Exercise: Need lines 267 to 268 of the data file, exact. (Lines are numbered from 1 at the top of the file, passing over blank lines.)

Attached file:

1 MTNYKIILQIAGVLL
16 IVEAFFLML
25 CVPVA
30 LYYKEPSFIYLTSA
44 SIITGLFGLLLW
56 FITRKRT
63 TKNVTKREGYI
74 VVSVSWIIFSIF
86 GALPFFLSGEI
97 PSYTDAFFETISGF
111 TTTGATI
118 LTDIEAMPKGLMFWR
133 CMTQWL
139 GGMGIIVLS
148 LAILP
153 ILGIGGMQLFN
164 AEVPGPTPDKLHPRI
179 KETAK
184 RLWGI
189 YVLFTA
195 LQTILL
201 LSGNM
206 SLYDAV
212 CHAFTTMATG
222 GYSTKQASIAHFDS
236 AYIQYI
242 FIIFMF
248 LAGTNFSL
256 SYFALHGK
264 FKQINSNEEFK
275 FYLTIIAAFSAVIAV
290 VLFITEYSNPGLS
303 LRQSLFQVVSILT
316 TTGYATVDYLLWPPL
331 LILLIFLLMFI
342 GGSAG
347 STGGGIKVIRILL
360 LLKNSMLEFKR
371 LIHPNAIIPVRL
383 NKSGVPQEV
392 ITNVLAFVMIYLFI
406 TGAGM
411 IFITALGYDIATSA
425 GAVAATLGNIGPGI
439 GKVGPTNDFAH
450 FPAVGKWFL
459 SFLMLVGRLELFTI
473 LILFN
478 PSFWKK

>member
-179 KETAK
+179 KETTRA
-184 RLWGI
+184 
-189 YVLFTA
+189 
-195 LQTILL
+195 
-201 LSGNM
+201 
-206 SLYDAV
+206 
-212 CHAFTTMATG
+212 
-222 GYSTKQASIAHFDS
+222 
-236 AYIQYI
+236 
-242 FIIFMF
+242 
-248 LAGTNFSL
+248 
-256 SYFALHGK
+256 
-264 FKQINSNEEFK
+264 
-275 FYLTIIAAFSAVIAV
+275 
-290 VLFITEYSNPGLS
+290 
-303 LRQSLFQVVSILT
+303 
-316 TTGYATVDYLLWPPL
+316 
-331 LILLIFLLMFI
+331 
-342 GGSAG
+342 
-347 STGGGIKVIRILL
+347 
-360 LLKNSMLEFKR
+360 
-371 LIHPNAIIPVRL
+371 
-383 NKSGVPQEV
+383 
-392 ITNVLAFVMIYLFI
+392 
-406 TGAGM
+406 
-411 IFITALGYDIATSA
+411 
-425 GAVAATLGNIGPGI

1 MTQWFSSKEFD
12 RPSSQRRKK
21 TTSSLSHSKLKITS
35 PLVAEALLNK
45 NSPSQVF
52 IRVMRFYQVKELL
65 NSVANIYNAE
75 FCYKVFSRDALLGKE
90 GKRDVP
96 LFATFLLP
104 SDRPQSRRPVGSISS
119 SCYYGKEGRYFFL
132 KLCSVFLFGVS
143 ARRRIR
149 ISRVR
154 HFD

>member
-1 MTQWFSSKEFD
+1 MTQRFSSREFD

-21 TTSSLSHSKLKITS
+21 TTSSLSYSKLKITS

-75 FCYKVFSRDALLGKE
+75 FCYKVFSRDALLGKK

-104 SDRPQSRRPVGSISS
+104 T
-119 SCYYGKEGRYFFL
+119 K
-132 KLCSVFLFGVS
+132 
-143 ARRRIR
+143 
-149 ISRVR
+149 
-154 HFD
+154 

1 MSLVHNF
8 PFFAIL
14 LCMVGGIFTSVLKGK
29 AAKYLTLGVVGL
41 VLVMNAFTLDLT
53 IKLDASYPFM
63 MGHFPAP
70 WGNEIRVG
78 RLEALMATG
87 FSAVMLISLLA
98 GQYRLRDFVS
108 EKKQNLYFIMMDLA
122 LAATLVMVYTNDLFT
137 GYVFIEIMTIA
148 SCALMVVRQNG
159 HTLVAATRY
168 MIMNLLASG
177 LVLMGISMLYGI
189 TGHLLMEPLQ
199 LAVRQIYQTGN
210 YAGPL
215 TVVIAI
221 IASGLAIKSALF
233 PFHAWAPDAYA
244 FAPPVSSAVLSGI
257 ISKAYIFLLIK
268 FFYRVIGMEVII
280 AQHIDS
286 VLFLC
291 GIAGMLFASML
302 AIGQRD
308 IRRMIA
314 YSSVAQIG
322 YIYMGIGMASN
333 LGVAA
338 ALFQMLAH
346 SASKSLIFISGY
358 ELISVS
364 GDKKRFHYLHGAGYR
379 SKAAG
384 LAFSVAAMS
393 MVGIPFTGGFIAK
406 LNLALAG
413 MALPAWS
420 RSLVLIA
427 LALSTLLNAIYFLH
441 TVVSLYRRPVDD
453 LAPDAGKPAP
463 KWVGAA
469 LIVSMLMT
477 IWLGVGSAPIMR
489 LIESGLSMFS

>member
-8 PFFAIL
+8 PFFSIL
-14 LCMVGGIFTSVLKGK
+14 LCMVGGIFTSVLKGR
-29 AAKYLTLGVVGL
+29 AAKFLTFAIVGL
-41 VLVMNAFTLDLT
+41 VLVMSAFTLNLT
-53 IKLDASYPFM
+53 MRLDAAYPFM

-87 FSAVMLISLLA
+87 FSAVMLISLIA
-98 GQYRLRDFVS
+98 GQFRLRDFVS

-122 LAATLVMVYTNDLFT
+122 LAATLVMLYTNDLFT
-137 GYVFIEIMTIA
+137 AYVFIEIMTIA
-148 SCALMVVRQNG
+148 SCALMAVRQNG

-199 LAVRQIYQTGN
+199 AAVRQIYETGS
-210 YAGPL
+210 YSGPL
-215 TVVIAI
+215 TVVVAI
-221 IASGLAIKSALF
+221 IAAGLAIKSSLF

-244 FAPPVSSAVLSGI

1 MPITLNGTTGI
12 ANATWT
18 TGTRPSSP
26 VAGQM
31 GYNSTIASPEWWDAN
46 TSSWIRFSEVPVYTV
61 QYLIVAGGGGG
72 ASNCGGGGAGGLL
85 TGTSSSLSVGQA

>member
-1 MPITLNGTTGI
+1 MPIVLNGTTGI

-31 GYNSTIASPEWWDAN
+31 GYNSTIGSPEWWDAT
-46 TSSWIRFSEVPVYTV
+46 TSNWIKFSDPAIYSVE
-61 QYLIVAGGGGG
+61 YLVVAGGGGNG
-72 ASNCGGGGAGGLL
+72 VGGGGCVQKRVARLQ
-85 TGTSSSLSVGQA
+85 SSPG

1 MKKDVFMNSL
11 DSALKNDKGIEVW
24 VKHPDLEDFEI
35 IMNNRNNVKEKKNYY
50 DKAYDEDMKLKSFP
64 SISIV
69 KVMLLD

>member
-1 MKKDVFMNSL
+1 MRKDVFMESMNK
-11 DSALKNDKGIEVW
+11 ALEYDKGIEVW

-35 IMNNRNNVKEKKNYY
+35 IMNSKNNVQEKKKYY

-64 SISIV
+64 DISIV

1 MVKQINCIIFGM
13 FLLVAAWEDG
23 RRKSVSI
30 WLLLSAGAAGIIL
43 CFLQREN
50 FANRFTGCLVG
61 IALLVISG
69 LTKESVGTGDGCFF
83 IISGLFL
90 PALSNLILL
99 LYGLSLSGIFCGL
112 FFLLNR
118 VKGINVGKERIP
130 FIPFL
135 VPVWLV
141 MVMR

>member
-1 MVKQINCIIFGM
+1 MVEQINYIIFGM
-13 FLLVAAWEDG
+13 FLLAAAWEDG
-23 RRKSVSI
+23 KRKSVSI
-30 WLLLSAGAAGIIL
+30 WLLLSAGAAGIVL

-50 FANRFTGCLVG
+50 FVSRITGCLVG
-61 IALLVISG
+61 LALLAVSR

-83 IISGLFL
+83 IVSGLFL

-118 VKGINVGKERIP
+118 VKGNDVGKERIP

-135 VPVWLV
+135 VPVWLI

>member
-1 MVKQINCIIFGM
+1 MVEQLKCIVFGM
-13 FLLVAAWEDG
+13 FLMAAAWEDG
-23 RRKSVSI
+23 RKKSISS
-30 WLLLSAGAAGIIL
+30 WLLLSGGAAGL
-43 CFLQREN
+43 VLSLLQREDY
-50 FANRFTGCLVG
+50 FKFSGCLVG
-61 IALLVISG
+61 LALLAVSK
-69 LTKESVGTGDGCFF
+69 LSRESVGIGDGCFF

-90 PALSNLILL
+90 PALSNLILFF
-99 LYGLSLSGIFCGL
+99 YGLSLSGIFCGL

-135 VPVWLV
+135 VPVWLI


83 IISGLFL
90 PALSNLILL